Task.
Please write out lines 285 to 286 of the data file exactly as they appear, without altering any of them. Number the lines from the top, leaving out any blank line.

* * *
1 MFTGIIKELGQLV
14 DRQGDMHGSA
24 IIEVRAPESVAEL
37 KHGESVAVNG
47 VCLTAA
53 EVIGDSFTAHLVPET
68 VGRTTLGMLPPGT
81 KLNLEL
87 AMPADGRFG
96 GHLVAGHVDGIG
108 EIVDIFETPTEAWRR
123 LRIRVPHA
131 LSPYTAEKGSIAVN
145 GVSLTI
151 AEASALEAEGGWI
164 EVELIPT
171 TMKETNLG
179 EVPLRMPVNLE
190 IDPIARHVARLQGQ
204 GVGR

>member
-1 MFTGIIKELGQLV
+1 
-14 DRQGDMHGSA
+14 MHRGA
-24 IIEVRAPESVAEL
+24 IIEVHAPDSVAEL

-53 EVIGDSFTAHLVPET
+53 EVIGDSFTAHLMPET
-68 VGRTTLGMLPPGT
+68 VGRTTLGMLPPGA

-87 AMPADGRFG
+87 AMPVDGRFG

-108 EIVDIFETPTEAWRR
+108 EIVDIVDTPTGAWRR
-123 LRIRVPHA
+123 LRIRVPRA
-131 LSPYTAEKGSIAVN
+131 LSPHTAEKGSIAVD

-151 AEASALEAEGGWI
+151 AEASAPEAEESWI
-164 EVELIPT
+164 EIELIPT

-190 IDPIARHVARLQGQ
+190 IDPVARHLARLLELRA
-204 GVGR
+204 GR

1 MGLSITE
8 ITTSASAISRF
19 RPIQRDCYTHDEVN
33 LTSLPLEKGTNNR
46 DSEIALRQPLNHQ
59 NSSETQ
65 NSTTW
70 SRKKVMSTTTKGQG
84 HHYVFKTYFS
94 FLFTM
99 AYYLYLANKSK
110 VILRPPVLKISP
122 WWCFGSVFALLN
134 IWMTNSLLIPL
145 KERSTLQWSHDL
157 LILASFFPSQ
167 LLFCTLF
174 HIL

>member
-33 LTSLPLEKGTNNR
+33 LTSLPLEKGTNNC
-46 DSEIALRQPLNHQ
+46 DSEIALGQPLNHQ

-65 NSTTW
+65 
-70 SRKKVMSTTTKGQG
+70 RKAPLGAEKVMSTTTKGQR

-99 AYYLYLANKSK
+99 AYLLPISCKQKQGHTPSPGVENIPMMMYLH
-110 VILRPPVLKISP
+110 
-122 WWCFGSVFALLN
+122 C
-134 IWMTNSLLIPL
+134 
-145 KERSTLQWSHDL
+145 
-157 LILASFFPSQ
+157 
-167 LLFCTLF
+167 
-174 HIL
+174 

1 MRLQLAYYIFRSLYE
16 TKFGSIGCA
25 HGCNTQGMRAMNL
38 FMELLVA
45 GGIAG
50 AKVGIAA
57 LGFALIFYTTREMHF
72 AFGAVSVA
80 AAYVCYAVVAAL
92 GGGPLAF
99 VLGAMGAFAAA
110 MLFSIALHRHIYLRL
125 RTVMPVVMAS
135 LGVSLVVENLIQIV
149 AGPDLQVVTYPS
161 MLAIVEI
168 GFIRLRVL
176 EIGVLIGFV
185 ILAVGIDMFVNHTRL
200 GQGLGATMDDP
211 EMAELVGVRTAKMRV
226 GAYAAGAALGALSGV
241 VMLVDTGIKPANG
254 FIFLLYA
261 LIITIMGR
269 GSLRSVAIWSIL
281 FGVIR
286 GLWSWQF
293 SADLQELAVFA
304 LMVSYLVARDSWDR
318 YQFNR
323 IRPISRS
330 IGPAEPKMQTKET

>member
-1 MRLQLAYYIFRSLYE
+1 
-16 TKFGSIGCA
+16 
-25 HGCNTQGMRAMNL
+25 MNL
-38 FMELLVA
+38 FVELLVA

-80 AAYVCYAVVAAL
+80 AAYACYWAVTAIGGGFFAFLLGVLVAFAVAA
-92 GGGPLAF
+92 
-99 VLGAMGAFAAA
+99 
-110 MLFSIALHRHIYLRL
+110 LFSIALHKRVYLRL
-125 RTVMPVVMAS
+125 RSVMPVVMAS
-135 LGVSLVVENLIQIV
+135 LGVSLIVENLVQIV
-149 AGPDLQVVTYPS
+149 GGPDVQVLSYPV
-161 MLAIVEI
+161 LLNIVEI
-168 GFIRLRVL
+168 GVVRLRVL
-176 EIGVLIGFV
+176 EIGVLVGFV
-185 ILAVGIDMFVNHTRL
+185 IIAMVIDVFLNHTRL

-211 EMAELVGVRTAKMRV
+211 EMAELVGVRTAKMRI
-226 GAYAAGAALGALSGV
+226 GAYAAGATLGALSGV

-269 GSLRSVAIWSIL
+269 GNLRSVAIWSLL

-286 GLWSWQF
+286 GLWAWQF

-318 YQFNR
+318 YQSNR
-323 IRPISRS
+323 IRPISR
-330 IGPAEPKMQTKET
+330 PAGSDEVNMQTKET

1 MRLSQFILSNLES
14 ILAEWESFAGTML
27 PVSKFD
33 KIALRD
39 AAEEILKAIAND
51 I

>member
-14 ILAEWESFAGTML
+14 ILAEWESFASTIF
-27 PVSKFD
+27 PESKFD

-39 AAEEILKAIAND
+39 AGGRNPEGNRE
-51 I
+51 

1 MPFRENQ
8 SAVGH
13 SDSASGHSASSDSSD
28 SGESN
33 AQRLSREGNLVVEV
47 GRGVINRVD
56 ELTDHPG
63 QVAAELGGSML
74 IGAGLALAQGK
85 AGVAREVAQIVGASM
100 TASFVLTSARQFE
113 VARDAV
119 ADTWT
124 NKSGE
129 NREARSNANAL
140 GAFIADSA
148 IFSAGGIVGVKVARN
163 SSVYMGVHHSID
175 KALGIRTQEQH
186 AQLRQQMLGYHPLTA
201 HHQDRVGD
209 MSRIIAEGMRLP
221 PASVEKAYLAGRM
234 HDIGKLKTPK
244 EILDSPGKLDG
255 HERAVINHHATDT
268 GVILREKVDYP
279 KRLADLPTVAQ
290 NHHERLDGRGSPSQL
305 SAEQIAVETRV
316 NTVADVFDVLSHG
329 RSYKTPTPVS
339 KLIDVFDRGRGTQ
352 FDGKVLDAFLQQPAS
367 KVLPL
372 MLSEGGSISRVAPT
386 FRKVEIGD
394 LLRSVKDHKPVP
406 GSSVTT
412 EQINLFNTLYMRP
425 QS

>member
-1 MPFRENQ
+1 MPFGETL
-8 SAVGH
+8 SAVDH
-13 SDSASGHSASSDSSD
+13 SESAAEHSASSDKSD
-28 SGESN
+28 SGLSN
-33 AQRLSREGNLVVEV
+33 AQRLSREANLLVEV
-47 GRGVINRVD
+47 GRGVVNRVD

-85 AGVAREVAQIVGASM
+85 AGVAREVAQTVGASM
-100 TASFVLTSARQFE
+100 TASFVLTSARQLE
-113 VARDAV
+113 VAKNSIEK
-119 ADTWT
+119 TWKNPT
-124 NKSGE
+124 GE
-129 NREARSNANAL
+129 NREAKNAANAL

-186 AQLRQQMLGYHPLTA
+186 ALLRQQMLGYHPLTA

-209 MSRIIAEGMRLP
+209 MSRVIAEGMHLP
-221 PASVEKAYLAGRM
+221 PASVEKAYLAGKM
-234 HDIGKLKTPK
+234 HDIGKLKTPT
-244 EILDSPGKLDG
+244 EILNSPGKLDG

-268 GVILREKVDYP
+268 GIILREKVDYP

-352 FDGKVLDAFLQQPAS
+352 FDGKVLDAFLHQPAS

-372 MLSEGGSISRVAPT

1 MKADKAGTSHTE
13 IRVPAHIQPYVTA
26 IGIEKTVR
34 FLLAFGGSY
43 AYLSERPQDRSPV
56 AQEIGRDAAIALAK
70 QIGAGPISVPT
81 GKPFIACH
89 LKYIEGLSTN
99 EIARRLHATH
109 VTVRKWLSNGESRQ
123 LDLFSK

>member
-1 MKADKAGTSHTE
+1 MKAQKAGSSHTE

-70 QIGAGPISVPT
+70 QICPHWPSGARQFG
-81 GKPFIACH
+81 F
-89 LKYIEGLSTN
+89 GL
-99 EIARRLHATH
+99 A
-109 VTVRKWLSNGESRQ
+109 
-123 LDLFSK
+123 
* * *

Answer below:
+89 GL
-99 EIARRLHATH